-- Mike Resnick
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« Reply #15 on: April 08, 2009, 10:55:26 AM »

...Steve Eley likes my robot stories, which gives an impression that that's all I write, Actually, I have written 7 robot stories out of more than 250 science fiction stories that I've sold...but three have appeared here very recently, two back-to-back, one just a few months ago. (They were sold in 1979, 2003 and 2008.)

There's another podcast where the editor likes my grim, downbeat stories, so of course a couple of listeners have accused me of being morbid and having no sense of humor...;but I have sold over 90 funny stories in this field, more than just about any writer in history except Bob Sheckley; they just haven't appeared -- and almost certainly won't appear -- on that particular podcast. Which is to say, if all you do is listen and not read, then your notion of what a writer does and doesn't write is certain to be skewed by the podcast editor's taste.

Great points.  Exposure definately effects perception.  Sorry I spelt your name wrong in my last post.  I got it right the first time.
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« Reply #16 on: April 08, 2009, 07:26:57 PM »

There's a comfort in familiarity. I know Mike Resnick's writing well enough to know that sometimes, I really really like it. And I also know it well enough to know that, if the first five minutes tell me it's going to be a story about a robot finding religion, there's no point in listening to the 30 minutes that follow it, since I just won't be interested. Based on the comments above - include Resnick's own - I think I made the right decision here. I'd love to hear and read many more Resnick stories, but not if they involve a human narrator's crisis because a robot acts somewhat human.
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« Reply #17 on: April 09, 2009, 12:27:44 AM »

"The Last Dog", which recently played on the Drabblecast is actually one of my new favorite Resnic stories.

That story was fantastic. I was really floored by it.
Great story this week.
I was kinda Renick'd out until "Blue" on the Drabblecast, which I thought was a great story and wonderfully told with music by Norm.  I thought The Last Dog was great there too, but both of these show that Resnick's work is pretty diverse.  I agree with everything he said, EP's perception of Resnick is skewed by the stories they buy from him, read him elsewhere and listen to him on Drabblecast to see that (oh and don't forget Malish over, again, very different.)  I've enjoyed EP's Resnick stories but agree that the majority have been in a similar vein and we know what to expect now.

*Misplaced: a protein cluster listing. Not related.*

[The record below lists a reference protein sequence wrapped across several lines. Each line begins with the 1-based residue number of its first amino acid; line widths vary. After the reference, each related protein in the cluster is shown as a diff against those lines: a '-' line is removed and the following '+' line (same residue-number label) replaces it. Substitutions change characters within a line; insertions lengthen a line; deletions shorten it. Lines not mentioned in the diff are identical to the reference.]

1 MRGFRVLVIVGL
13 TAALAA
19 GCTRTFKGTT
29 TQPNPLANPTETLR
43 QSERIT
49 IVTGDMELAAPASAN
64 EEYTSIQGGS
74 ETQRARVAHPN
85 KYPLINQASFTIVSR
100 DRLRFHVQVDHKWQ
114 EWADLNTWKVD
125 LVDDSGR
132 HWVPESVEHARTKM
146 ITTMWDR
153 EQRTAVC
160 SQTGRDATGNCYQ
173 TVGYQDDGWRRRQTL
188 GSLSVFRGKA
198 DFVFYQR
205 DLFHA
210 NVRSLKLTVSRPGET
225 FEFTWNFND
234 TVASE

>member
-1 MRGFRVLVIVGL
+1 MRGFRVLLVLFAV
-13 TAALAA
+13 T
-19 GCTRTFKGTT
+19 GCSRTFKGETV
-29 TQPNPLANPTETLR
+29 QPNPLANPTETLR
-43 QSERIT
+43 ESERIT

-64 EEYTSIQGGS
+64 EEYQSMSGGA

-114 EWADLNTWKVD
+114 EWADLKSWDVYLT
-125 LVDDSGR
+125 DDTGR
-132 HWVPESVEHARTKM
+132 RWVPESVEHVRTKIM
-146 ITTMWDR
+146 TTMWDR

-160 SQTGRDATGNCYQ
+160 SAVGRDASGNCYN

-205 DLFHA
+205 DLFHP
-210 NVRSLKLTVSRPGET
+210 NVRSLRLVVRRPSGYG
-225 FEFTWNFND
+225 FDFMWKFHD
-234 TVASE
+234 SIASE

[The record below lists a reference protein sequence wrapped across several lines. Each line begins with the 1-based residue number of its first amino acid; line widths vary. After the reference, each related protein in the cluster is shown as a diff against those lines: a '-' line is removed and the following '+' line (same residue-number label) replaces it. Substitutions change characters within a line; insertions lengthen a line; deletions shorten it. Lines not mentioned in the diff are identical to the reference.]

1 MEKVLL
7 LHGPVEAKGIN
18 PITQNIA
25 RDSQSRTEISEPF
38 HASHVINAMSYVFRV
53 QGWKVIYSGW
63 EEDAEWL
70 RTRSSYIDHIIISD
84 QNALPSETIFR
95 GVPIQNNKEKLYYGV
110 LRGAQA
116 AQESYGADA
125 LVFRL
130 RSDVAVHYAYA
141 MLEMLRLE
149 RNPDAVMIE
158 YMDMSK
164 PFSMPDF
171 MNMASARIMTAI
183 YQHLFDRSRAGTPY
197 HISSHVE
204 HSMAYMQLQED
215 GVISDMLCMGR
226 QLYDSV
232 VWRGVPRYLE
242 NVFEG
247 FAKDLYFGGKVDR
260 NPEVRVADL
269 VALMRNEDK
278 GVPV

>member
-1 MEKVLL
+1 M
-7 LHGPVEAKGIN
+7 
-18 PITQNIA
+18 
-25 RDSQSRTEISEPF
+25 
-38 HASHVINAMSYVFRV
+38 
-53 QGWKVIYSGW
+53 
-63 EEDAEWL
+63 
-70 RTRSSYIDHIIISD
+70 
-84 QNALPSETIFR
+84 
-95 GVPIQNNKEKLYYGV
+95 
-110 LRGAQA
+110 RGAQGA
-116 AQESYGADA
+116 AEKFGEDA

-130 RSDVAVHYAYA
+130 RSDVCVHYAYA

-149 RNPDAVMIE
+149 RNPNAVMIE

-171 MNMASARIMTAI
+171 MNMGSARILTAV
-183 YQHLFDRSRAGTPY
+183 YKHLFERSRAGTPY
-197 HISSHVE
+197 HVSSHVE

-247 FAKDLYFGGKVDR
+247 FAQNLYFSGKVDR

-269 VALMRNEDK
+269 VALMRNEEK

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« Reply #18 on: April 09, 2009, 10:00:46 PM »

I'm with DKT on this one. For the pastor to seem so willing to discuss things of a spiritual nature with a robot then suddenly deny him the right to merely attend a service seemed like an incongruity of character. And the fact that the pastor who seemed willing to try to be open minded while his entire congregation seemed so hell-bent on being close minded (choice of words intentional) seemed unlikely, too. A pastor is going to—generally speaking—reflect the attitude of his congregation, simply because if they don't like what he's saying, they'll either relieve him of his position or go to another church. This pastor didn't seem like the type that a lynch-mob-prone church would keep around.
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« Reply #19 on: April 11, 2009, 10:05:34 PM »

I came here to find that much of what I wanted to say has been said by others. However, I will mention two things:

1. There are actual commercial robots on the market now. I have two, a Roomba and a Litter Maid. Neither one has a desire to be human, nor have they taken up philosophy or religion. The humanoid all-purpose robot seems a little old fashioned now. A robot is best when it's designed for a specific task, and that would mean it will not look human, it will look the way it needs to look for its job. I suspect floor cleaning and serving tea would be done by two different robots.

1A. Okay, this is a third thing that I just thought of. Most churches could afford a human custodian much more than a robot.

2. I expected the robot, when it realized that Stanley Kalinowski created it and God created Stanley Kalinowski, to follow the logic chain straight up and ask, just like most intelligent Sunday School students, "Then who created God?"